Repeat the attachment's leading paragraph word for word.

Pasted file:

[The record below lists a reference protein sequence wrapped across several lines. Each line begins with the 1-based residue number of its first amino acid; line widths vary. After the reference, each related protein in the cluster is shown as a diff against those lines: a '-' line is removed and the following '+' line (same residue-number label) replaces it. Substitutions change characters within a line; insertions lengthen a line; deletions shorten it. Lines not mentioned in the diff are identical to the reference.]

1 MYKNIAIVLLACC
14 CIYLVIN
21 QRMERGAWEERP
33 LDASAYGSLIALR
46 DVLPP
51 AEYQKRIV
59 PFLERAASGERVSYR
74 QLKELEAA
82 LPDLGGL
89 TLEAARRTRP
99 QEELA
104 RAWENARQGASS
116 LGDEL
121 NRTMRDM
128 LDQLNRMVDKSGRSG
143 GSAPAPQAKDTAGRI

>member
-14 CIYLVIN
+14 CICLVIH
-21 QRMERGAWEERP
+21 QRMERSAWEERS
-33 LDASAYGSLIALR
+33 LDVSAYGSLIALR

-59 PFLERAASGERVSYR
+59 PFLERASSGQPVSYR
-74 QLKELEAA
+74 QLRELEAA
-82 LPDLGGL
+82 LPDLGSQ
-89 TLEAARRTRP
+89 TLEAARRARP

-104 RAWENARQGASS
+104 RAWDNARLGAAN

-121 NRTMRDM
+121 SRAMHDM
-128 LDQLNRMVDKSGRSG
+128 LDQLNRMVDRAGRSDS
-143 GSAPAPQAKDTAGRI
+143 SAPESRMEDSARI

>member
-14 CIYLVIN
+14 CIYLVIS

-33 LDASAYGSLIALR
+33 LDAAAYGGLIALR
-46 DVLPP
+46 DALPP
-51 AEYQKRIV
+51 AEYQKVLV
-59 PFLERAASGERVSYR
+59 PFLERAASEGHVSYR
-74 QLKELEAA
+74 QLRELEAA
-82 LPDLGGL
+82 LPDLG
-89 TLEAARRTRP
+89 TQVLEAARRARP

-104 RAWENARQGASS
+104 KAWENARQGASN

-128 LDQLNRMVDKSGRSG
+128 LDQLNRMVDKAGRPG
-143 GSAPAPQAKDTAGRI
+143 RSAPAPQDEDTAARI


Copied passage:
[The record below lists a reference protein sequence wrapped across several lines. Each line begins with the 1-based residue number of its first amino acid; line widths vary. After the reference, each related protein in the cluster is shown as a diff against those lines: a '-' line is removed and the following '+' line (same residue-number label) replaces it. Substitutions change characters within a line; insertions lengthen a line; deletions shorten it. Lines not mentioned in the diff are identical to the reference.]